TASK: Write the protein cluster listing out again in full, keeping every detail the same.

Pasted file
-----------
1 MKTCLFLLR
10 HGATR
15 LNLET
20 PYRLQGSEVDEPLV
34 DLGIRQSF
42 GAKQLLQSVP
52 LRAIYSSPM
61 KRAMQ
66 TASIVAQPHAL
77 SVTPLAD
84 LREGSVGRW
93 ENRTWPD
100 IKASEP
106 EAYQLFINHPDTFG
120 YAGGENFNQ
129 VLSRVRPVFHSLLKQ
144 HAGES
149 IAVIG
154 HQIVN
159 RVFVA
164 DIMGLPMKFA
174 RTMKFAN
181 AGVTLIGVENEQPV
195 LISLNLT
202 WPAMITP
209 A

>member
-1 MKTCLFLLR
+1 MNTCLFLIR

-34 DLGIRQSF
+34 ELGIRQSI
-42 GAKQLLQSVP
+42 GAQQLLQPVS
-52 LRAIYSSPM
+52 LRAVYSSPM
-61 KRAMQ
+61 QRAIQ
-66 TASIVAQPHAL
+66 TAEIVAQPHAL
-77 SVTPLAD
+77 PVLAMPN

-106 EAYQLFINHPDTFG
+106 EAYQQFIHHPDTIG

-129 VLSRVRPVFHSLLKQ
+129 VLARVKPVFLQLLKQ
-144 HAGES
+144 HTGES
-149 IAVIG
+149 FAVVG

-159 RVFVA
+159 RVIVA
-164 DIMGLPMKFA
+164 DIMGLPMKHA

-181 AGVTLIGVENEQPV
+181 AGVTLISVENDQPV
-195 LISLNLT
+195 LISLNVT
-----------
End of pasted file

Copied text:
1 MKTCLFLLR
10 HGATR
15 LNLET
20 PYRLQGSEVDEPLV
34 DLGIRQSF
42 GAKQLLQSVP
52 LRAIYSSPM
61 KRAMQ
66 TASIVAQPHAL
77 SVTPLAD
84 LREGSVGRW
93 ENRTWPD
100 IKASEP
106 EAYQLFINHPDTFG
120 YAGGENFNQ
129 VLSRVRPVFHSLLKQ
144 HAGES
149 IAVIG
154 HQIVN
159 RVFVA
164 DIMGLPMKFA
174 RTMKFAN
181 AGVTLIGVENEQPV
195 LISLNLT
202 WPAMITP
209 A

>member
-1 MKTCLFLLR
+1 MNTCLFLIR

-34 DLGIRQSF
+34 ELGIRQSI
-42 GAKQLLQSVP
+42 GAQQLLQPVS
-52 LRAIYSSPM
+52 LRAVYSSPM
-61 KRAMQ
+61 QRAIQ
-66 TASIVAQPHAL
+66 TAEIVAQPHAL
-77 SVTPLAD
+77 PVLAMPN

-106 EAYQLFINHPDTFG
+106 EAYQQFIHHPDTIG

-129 VLSRVRPVFHSLLKQ
+129 VLARVKPVFLQLLKQ
-144 HAGES
+144 HTGES
-149 IAVIG
+149 FAVVG

-159 RVFVA
+159 RVIVA
-164 DIMGLPMKFA
+164 DIMGLPMKHA

-181 AGVTLIGVENEQPV
+181 AGVTLISVENDQPV
-195 LISLNLT
+195 LISLNVT